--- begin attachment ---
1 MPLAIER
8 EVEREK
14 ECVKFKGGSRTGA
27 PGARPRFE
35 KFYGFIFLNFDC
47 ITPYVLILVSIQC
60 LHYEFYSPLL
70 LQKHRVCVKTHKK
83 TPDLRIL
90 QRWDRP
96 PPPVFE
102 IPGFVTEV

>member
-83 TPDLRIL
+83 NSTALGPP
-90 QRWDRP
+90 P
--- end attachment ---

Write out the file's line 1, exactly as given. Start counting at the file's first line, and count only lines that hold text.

1 MPLAIER